• The highest-ever contraction in the economy took place last year, unemployment has risen, incomes for growing numbers are falling, bank non-performing assets (NPAs) may be ballooning, and the fiscal deficit is rising.
  • In these circumstances, it would be prudent to think through the pros and cons of the aggressive privatisation of public enterprises that is on the anvil.

Categories, issues, solutions

  • There is the category of enterprises which have been sick for a long time. Their technology, plants and machinery are obsolete. Their managerial and human resources have atrophied. Reviews have come to the same conclusion: these are beyond redemption.
  • They should be closed, and assets sold. But this has been difficult with successive governments as the labour in these enterprises have had a political constituency which has prevented closure.
  • Prudent disposal of these plots of lands in small amounts would yield large incomes . All this would need the creation of dedicated efficient capacity as the task is huge and challenging.
  • These enterprises may be taken away from their parent line Ministries and brought under one holding company which should have the sole mandate of speedy liquidation and asset sale.
  • enterprises which have been financially sick but can be turned around. Their difficulties can be traced to ministerial micromanagement especially in enterprises with a direct consumer interface.
  •  Air India and the India Tourism Development Corporation (ITDC) hotels are good examples. But these need bold decisions. Air India should ideally be made debt free and a new management should have freedom permitted under the law in personnel management to get investor interest.

The Chinese model

  • Pragmatism instead of ideology should guide thinking about them.
  • The Chinese chose to nurture their good state-owned enterprises as well as their private ones to succeed in the domestic and global markets by increasing their competitiveness in cost, quality, and technology.
  • The Chinese chose to promote both their public as well as their private sector enterprises to rise. Both have made China the economic superpower that it is today.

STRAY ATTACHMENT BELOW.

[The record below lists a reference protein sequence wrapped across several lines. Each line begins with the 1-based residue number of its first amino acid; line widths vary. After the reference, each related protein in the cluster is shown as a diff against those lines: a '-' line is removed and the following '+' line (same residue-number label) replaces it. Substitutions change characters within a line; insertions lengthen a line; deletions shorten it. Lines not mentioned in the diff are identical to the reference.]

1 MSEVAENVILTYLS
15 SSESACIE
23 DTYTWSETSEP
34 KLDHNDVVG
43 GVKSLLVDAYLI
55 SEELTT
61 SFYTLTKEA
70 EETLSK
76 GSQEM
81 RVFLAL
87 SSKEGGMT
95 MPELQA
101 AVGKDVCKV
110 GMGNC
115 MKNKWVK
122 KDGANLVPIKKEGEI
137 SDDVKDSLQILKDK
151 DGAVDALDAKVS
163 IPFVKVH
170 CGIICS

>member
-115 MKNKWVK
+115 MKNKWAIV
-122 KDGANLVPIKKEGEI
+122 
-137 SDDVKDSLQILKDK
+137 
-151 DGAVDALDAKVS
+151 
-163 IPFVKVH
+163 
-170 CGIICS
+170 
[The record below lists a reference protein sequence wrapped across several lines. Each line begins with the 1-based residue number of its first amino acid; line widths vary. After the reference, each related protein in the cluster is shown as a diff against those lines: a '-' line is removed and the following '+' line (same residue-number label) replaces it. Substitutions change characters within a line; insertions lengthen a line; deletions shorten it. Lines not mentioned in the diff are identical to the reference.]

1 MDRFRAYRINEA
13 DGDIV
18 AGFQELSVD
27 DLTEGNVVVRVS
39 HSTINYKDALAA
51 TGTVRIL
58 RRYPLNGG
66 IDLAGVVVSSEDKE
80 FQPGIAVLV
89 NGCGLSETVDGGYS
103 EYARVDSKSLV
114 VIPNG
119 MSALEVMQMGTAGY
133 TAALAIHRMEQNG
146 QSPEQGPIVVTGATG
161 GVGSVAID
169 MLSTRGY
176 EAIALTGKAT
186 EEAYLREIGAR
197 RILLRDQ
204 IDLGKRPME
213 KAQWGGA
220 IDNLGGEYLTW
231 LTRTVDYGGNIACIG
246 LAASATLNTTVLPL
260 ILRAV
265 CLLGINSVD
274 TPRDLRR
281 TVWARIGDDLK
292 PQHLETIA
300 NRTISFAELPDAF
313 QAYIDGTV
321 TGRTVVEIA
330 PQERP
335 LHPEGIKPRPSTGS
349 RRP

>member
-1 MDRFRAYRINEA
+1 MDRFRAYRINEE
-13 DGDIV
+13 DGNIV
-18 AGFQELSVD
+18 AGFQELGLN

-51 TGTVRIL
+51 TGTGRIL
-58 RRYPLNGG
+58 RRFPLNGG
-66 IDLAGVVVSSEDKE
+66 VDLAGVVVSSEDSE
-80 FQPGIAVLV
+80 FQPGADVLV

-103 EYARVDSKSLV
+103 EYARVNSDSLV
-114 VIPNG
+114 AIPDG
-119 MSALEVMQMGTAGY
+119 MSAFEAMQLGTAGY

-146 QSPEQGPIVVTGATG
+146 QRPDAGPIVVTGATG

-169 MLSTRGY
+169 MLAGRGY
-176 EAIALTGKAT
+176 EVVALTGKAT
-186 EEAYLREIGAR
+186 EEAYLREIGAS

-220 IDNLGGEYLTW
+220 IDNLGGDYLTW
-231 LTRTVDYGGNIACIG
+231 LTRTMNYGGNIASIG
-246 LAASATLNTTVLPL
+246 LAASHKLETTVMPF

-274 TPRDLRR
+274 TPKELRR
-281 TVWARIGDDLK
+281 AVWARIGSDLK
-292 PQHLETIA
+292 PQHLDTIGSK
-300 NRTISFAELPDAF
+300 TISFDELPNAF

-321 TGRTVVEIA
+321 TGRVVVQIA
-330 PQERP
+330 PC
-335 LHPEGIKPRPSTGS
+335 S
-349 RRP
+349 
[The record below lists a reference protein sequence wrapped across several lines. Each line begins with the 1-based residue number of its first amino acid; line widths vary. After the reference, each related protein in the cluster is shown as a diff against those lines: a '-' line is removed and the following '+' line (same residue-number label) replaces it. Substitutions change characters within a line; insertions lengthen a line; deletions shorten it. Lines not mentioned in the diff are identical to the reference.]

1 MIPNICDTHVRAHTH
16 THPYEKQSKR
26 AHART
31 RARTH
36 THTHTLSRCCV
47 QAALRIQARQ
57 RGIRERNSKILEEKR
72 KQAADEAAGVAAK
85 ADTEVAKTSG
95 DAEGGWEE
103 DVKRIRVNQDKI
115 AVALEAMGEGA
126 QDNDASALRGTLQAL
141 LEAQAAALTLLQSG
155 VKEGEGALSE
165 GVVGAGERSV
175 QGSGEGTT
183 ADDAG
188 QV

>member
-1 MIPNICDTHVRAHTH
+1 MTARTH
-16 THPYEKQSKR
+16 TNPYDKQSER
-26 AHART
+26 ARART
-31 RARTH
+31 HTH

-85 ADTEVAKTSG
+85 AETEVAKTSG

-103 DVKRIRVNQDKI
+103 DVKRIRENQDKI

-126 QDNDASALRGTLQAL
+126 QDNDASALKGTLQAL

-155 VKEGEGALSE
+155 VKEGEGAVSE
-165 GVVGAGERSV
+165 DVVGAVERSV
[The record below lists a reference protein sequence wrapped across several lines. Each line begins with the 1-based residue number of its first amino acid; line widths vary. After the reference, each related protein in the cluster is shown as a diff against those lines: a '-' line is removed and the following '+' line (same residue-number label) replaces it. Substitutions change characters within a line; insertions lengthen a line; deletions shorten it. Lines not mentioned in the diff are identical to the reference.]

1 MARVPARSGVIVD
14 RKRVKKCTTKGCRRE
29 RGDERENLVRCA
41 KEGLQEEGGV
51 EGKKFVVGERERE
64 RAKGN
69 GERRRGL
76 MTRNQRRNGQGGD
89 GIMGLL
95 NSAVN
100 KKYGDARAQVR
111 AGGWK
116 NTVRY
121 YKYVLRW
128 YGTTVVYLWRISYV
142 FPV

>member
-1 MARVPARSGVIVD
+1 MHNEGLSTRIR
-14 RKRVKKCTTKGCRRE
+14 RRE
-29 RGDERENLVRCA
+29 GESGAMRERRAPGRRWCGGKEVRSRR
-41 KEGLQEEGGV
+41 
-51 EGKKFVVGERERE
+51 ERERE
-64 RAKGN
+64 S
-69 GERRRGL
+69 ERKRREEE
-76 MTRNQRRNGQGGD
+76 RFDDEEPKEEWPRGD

• With profitable public enterprises, the Government can continue to reduce its shareholding by offloading shares and even reducing its stake to less than 51% while remaining the promoter and being in control.
  • Calibrated divestment to get maximum value over the medium term after considering market conditions should be the goal instead of being target driven to get a lower fiscal deficit number to please rating agencies.
  • In correct accounting practiceasset sales should not be classified as revenue income for computing the fiscal deficit.
  •  Managements may be given longer and stabler tenures, greater flexibility to achieve outcomes, and more confidence to take well-considered commercial risks.
  • They can also be asked to invest patient capital in strategic areas where risk is high and where risk averse private investment may not be easily forthcoming. The Chinese have done this well.

Redirect the private sector

  • Outright privatisation has other implications. First, the number of Indian private firms which can buy out public sector firms are very few.
  • Their limited financial and managerial resources would be better utilised in taking over the large number of private firms up for sale through the bankruptcy process and rapid turnaround of these firms to give a higher growth momentum to the economy.
  • Successful large corporates need to be encouraged to invest and grow both in brownfield and greenfield modes in the domestic as well as international markets.
  •  Sale at fair or lower than fair valuations to foreign entities, firms as well as funds, has adverse implications from the perspective of being ‘Atma Nirbhar’. Again, greenfield foreign investment is what India needs and not takeovers.
  • These enterprises provide for reservations in recruitment. With privatization, this would end and unnecessarily generate social unrest.

29.06.21 Mains Expected Questions

Q.1) Why do you think that disinvestment is necessary. What are the changes needed in the current disinvestment policy so that India can also become economic superpower.

Source: https://www.thehindu.com

 

Q.2) “Sedition law is archaic British law which hampers the freedom of speech and expression. “Do you agree that the sedition law should be repealed. What are the challenges associated with sedition law still being in place.

Source: https://www.thehindu.com